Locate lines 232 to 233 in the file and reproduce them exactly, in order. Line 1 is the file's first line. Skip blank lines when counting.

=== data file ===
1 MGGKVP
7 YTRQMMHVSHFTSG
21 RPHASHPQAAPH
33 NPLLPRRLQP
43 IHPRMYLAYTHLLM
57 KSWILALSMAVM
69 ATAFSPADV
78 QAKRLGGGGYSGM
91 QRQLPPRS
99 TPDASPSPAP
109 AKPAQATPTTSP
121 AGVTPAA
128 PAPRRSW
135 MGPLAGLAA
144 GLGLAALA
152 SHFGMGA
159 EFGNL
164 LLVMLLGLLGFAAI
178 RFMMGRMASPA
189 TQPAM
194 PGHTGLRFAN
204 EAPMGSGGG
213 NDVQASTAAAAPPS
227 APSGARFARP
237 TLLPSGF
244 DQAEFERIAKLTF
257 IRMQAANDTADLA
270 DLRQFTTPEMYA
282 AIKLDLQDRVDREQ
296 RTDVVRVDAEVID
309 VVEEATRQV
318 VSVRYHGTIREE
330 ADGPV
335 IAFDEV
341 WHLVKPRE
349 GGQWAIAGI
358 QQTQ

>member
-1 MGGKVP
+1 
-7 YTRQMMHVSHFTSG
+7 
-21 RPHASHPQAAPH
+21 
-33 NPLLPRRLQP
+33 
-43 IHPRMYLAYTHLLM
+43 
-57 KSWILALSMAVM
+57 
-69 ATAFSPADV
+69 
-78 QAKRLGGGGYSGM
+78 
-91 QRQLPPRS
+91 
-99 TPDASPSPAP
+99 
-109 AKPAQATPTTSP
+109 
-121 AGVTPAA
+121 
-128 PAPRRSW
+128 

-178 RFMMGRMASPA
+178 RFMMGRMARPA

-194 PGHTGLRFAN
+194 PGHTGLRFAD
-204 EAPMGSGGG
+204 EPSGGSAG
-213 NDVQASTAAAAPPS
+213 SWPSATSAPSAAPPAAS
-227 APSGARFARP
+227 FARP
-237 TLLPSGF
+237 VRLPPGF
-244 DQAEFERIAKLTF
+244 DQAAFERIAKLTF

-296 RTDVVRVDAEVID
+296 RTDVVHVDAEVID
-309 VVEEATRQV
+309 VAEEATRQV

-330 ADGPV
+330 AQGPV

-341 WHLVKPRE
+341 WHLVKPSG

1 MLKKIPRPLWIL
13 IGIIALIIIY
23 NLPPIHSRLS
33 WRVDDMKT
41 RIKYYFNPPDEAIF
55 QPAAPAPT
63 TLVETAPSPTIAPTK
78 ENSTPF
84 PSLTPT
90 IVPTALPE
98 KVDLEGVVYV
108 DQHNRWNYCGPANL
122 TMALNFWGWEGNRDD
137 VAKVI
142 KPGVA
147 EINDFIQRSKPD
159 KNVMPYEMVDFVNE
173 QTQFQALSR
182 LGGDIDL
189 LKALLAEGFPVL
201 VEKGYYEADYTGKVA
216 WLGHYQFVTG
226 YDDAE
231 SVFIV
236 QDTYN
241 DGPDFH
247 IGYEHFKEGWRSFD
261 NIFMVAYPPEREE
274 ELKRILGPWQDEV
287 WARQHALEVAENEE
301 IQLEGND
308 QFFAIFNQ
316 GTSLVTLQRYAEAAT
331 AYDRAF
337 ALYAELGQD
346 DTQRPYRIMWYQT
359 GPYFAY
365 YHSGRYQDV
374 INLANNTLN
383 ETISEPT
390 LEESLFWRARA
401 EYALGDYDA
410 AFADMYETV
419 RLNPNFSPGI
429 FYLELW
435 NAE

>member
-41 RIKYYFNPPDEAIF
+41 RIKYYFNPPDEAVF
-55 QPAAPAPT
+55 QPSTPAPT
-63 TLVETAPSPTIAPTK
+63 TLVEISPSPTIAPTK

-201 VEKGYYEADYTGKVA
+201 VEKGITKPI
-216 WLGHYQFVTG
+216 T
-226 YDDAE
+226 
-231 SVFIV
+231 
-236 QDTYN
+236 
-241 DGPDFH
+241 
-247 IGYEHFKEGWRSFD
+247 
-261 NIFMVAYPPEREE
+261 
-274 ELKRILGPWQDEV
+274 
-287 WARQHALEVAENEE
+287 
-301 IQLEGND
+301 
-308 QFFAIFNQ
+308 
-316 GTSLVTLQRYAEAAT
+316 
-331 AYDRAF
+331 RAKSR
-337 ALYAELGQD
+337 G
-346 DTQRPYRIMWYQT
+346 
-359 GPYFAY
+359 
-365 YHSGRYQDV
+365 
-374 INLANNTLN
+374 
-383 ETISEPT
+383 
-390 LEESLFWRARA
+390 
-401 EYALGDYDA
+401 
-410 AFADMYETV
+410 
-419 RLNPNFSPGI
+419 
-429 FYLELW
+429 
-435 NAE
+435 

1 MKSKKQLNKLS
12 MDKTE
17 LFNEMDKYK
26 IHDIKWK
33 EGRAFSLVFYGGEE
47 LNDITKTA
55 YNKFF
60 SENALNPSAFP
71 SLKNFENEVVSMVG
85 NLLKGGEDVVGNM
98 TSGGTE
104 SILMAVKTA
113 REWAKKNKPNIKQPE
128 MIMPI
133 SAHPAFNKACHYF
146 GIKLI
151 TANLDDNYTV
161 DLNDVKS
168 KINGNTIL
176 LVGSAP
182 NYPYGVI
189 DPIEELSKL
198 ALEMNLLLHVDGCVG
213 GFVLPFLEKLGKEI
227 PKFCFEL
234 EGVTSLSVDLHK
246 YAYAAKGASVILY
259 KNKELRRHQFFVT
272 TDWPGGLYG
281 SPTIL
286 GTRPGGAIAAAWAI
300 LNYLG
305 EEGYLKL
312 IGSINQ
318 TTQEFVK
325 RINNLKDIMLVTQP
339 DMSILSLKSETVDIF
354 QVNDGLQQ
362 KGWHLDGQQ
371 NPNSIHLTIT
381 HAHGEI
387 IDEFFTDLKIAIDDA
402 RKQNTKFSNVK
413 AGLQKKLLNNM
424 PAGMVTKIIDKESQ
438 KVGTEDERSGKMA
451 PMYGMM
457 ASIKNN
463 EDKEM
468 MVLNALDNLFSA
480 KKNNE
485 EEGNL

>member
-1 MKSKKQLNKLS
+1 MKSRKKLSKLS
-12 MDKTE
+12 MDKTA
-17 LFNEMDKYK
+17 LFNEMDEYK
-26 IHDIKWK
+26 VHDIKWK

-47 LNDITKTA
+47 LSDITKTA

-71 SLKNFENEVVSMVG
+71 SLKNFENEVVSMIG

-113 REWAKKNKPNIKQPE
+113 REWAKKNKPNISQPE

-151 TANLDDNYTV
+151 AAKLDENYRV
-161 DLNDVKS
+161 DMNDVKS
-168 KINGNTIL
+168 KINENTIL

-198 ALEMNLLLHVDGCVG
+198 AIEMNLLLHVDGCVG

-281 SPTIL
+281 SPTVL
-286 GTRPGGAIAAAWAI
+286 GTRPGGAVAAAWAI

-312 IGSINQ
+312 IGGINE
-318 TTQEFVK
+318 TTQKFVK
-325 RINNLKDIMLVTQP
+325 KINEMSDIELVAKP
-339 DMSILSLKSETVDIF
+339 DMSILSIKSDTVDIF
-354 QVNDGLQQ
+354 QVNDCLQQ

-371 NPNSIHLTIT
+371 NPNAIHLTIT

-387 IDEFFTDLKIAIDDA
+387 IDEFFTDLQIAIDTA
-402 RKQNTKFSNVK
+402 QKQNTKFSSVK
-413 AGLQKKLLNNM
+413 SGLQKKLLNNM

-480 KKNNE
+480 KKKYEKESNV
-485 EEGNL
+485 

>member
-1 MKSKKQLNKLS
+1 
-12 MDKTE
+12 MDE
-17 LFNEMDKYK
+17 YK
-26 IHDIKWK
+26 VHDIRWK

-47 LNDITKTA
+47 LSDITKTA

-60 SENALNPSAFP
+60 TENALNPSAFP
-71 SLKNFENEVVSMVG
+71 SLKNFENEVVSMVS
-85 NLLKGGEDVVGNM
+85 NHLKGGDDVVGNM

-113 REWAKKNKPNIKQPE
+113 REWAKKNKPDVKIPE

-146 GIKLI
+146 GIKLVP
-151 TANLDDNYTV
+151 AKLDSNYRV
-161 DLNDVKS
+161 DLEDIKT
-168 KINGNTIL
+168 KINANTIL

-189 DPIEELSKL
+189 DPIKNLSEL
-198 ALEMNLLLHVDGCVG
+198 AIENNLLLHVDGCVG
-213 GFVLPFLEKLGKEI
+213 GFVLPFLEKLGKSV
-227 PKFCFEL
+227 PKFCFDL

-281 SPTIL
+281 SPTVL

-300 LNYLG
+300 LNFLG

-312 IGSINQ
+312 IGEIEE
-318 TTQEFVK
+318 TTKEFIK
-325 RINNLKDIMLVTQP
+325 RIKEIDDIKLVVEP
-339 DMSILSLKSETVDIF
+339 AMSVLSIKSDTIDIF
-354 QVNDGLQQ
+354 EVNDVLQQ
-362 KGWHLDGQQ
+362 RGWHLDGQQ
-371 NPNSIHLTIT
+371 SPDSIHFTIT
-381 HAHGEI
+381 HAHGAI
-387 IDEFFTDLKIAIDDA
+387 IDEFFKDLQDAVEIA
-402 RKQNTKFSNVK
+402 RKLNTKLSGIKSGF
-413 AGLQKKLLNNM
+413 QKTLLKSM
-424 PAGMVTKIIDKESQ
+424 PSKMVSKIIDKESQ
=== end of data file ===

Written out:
381 HAHGEI
387 IDEFFTDLKIAIDDA